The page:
Could virtual reality be the future of poultry health?

Researchers at Iowa State University are attempting to increase hens’ welfare and health through virtual reality (VR).

In recent years, VR technology has found its way into every part of life. From video games to job training, VR attempts to give users an experience as close to reality as possible. Though to many, this advancement in technology may sound dystopian, researchers across the country are finding ways it can improve our daily lives.

Melha Mellata, associate professor, Department of Food Science and Human Nutrition at Iowa State University, and Graham Redweik, a recent doctoral student in the Interdepartmental Microbiology Graduate Program at Iowa State, are seeing if VR can be used in yet another unconventional way, this time for the birds.

The Iowa State researchers recognized that the increasing demand for cage-free eggs arises from the goal to provide hens with better welfare, particularly in terms of natural behavior. But because the cage-free systems can present challenges, such as injuries and bacterial infections, most laying hens are kept in conventional cages. Mellata saw VR technology, as a way to simulate a free-range environment in laying hen housing.

“There are many challenges associated with free-range production environments for laying hens, including potential for additional injuries, disease and risks from predators,” Mellata said. “However, hens in free-range environments do tend to engage more often in positive, ‘normal’ behaviors that seem to enhance their overall health and immunity.”

The study, “Exposure to a Virtual Environment Induces Biological and Microbiota Changes in Onset-of-Lay Hens,” published in the peer-reviewed journal frontiers of science, found that showing hens VR scenes of chickens in more natural environments reduced indicators of stress in the hens’ blood and gut microbiota. “It’s intriguing to think that even just showing hens free-range environments can stimulate similar immunological benefits,” Mellate said.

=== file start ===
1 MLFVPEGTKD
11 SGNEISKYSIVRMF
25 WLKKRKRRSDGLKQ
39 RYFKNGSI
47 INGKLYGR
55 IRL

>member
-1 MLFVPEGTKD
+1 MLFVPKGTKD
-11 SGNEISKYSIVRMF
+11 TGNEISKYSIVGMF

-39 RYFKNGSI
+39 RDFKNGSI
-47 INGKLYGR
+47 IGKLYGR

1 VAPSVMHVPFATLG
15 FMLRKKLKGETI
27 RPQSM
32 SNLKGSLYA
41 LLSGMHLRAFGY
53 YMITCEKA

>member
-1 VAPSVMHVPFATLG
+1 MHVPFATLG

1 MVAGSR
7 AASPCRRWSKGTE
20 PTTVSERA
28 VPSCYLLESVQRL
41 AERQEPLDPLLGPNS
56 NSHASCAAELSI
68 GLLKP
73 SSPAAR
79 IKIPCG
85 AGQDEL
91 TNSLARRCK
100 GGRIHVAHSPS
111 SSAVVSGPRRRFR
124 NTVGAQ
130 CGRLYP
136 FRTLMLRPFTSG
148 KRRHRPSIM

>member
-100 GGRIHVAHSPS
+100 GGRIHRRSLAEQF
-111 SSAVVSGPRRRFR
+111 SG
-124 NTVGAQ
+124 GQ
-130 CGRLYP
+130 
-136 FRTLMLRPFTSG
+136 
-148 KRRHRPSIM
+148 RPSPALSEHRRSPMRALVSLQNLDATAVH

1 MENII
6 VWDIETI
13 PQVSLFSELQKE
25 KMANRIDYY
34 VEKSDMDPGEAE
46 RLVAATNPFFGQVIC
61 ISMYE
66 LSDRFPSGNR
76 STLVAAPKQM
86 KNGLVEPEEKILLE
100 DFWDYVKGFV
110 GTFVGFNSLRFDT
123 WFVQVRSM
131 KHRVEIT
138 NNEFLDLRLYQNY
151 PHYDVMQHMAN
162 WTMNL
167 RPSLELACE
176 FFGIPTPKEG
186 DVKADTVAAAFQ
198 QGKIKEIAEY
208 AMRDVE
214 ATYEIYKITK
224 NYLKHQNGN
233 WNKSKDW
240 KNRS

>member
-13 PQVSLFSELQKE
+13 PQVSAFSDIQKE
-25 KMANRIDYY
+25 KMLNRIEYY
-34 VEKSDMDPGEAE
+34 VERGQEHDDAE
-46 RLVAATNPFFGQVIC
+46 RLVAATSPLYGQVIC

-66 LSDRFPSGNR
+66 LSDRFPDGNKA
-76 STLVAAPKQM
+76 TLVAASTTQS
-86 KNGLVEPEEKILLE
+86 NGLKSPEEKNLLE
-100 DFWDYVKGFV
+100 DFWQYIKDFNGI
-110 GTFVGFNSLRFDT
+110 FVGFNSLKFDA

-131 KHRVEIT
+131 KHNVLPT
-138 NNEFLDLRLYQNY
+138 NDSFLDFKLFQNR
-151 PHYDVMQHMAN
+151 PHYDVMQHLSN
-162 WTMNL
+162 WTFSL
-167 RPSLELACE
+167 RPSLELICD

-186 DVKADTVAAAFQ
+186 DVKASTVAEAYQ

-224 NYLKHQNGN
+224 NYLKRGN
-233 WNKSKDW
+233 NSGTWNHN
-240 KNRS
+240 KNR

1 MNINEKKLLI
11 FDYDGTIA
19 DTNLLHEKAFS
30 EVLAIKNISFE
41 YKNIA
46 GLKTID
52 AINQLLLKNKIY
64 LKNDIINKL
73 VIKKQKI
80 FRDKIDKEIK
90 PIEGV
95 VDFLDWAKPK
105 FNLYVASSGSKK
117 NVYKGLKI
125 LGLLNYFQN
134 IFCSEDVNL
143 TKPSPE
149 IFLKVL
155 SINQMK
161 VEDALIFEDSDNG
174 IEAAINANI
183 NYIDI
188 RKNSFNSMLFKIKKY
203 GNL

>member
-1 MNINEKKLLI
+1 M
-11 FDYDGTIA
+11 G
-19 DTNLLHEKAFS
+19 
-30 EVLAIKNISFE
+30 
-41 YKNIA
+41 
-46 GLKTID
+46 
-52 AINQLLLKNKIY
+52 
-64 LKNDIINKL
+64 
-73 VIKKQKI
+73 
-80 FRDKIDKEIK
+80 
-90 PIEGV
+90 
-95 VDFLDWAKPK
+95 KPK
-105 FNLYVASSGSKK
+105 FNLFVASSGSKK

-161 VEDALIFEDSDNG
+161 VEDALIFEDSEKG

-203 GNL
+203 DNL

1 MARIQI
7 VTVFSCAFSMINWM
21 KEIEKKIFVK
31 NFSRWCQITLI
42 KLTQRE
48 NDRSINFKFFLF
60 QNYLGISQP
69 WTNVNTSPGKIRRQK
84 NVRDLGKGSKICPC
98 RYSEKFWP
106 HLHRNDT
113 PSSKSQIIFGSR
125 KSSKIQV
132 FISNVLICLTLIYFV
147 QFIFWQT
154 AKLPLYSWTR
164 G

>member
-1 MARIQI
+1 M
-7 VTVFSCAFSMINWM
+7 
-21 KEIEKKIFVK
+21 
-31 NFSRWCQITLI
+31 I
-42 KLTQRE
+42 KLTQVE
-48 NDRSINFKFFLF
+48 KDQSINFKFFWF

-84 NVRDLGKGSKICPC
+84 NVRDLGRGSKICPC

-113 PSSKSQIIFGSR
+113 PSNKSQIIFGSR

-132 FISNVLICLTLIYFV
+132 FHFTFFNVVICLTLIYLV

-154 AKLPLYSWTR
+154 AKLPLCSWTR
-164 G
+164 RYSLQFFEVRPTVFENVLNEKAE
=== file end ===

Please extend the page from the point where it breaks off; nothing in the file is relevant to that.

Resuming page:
Chickens are highly receptive to visual stimuli. Like their T-rex ancestors, chickens have poor depth perception and recognize objects better when they are moving than stationary. According to the study, this means that environmental factors, such as color, light quality, duration and intensity all affect the feeding behaviors of poultry.

For example, when looking at a video of chicks feeding, the birds will imitate these behaviors and approach their feed more quickly.

The study found that the VR scenes induced biochemical changes related to increased resistance to E. coli bacteria, which poses health risks to poultry and to humans who eat contaminated eggs.

Researchers displayed video projections of chickens in free-range environments. Scenes showed indoor facilities with access to an outdoor fenced scratch area and unfenced open prairie with grasses, shrubs and flowers. A group of 34 hens from commercial poultry flocks was exposed to the videos over five days on all four walls of their housing. The videos were tested during a high-risk period for stress — 15 weeks after hatching, a stage when commercial hens are regularly moved to egg-laying facilities.

The visual-only recordings showed diverse groups of free-range chickens performing activities associated with positive poultry behaviors based on time of day, such as preening, perching, dust-bathing and nesting. Videos were not shown to a control group of the same size and age in the same type of housing.

The researchers analyzed blood, tissues and samples of their intestinal microbiota. Chickens in the treatment group showed several beneficial changes compared to the control group. The differences included lower indicators of stress and increased resistance to Avian Pathogenic E. coli bacteria that can cause sepsis and death in young birds.

“We need more research, but this suggests virtual reality could be a relatively simple tool to improve poultry health in confined environments and improve food safety,” Mellata said. “It could also be a relatively inexpensive way to reduce infections and the need for antibiotics in egg production.”

The team hopes to expand the research to conduct a similar study over a longer time, with more chickens and chickens at different stages, to see if the results can be replicated.

“Future research in collaboration with our partners in veterinary medicine is also needed to investigate the neurochemical mechanisms linking the visual stimuli to changes in the chickens’ intestines,” Mellata said.

The full study can be viewed here.

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